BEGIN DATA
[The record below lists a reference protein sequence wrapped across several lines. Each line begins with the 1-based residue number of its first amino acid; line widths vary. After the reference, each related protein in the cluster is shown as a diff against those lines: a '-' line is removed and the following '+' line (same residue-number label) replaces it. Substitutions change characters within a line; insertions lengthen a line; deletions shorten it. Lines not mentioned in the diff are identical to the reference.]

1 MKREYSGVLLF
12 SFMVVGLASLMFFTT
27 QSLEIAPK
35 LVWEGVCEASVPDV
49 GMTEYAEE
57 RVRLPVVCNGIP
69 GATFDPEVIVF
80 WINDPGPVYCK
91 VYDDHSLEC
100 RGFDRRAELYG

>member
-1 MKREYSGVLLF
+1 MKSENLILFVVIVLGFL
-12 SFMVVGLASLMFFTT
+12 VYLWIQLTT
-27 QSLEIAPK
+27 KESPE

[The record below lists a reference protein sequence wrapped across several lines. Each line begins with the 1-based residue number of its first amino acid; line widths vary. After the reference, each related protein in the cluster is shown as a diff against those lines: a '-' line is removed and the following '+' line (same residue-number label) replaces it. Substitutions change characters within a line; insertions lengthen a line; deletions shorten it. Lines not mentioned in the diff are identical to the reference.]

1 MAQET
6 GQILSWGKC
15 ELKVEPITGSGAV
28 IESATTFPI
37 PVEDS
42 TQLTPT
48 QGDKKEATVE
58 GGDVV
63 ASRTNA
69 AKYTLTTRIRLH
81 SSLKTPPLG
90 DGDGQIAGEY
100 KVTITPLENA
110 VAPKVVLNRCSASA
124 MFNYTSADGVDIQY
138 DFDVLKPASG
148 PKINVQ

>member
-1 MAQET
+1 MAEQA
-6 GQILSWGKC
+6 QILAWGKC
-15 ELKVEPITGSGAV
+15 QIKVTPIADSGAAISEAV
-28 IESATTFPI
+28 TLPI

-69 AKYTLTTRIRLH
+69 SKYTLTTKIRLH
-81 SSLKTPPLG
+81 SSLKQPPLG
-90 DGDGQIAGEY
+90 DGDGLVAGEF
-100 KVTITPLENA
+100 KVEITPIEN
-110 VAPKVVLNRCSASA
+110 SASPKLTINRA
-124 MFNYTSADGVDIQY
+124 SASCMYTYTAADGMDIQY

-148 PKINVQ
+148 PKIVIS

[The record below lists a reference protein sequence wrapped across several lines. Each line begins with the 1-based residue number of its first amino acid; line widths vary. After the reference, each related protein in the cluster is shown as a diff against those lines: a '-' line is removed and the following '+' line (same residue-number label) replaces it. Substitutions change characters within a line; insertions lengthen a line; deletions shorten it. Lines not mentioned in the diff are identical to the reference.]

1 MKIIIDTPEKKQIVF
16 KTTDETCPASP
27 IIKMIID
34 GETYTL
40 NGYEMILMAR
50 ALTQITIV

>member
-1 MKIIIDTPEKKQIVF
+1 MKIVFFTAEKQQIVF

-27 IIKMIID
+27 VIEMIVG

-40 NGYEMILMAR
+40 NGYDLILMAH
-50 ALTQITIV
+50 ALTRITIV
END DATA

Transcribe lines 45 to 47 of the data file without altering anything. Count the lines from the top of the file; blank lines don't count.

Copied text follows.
+28 TLPI

-69 AKYTLTTRIRLH
+69 SKYTLTTKIRLH